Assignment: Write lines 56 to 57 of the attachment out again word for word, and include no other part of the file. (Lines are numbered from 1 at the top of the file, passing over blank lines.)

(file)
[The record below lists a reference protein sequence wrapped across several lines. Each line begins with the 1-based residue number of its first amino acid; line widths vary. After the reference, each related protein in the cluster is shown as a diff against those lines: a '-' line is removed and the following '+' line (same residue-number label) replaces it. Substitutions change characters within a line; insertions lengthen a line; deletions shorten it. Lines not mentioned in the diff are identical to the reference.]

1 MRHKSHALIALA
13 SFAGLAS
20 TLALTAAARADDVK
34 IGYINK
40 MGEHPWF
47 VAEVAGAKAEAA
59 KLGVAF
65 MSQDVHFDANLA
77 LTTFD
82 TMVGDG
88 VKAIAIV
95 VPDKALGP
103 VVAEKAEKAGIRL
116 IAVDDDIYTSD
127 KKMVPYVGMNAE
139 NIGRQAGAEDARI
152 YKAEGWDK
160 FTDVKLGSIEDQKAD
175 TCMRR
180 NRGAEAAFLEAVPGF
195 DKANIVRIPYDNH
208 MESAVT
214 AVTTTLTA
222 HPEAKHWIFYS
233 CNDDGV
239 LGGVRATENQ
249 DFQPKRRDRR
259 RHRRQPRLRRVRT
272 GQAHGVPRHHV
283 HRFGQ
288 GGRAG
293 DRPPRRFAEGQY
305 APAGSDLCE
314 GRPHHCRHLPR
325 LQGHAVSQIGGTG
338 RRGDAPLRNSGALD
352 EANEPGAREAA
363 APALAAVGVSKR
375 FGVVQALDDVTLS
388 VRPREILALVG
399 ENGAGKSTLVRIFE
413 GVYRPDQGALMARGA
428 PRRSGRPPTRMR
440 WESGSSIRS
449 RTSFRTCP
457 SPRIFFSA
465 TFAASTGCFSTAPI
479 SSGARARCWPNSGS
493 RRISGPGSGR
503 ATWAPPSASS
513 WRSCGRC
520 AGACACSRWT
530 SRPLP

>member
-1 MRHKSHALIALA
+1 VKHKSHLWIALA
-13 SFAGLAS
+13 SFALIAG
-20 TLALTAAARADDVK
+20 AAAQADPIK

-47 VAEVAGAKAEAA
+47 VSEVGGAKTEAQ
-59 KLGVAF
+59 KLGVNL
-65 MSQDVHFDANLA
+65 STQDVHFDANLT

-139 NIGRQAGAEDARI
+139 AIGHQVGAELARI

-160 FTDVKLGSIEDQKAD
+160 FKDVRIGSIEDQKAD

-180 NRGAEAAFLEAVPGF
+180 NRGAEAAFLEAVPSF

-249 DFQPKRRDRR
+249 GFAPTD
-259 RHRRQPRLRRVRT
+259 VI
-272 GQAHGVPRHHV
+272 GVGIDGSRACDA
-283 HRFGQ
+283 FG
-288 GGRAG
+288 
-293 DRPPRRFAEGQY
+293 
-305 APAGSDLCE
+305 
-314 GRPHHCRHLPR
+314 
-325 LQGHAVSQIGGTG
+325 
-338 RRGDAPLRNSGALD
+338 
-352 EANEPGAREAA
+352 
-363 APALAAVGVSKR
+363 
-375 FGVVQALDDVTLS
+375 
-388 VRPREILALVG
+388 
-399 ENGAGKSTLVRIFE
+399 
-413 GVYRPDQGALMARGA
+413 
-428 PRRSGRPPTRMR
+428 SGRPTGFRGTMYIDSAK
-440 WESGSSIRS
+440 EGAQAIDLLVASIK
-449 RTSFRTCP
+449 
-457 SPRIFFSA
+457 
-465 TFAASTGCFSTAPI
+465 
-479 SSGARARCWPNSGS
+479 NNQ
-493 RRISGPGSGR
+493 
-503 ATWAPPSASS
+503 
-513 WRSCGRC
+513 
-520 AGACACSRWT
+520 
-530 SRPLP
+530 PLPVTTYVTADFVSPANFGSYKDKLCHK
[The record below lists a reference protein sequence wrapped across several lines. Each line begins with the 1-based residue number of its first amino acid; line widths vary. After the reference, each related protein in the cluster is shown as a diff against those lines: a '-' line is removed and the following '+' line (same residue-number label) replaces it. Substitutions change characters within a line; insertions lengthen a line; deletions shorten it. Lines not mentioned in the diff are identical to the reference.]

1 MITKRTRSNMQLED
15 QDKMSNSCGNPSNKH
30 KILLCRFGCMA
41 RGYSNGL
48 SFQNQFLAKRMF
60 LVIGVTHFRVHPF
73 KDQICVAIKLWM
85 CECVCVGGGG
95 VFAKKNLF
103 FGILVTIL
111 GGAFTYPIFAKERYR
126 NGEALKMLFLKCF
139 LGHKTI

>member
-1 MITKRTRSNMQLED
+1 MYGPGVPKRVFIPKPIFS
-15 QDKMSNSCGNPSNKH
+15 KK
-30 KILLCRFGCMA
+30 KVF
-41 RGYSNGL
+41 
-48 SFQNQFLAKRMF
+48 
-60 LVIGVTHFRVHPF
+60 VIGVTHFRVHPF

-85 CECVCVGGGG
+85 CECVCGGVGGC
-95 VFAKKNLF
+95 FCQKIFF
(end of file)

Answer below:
-1 MRHKSHALIALA
+1 VKHKSHLWIALA